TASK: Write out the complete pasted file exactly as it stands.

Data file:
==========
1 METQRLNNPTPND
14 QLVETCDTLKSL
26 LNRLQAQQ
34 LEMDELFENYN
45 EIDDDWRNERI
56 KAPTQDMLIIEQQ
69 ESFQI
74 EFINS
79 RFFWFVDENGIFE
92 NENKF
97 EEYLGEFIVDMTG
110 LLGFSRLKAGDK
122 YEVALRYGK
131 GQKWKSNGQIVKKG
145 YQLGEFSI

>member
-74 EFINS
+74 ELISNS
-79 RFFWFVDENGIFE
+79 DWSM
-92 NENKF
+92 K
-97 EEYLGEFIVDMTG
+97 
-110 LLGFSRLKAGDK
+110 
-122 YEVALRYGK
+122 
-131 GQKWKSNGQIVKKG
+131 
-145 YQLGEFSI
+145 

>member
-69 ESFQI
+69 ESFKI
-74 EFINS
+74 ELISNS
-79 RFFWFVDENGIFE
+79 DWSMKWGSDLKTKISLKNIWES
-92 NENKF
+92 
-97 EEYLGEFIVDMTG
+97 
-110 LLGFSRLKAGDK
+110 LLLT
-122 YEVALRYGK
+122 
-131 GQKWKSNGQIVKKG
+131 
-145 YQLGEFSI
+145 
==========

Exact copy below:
1 METQRLNNPTPND
14 QLVETCDTLKSL
26 LNRLQAQQ
34 LEMDELFENYN
45 EIDDDWRNERI
56 KAPTQDMLIIEQQ
69 ESFQI
74 EFINS
79 RFFWFVDENGIFE
92 NENKF
97 EEYLGEFIVDMTG
110 LLGFSRLKAGDK
122 YEVALRYGK
131 GQKWKSNGQIVKKG
145 YQLGEFSI

>member
-74 EFINS
+74 ELISNS
-79 RFFWFVDENGIFE
+79 DWSM
-92 NENKF
+92 K
-97 EEYLGEFIVDMTG
+97 
-110 LLGFSRLKAGDK
+110 
-122 YEVALRYGK
+122 
-131 GQKWKSNGQIVKKG
+131 
-145 YQLGEFSI
+145 

>member
-69 ESFQI
+69 ESFKI
-74 EFINS
+74 ELISNS
-79 RFFWFVDENGIFE
+79 DWSMKWGSDLKTKISLKNIWES
-92 NENKF
+92 
-97 EEYLGEFIVDMTG
+97 
-110 LLGFSRLKAGDK
+110 LLLT
-122 YEVALRYGK
+122 
-131 GQKWKSNGQIVKKG
+131 
-145 YQLGEFSI
+145 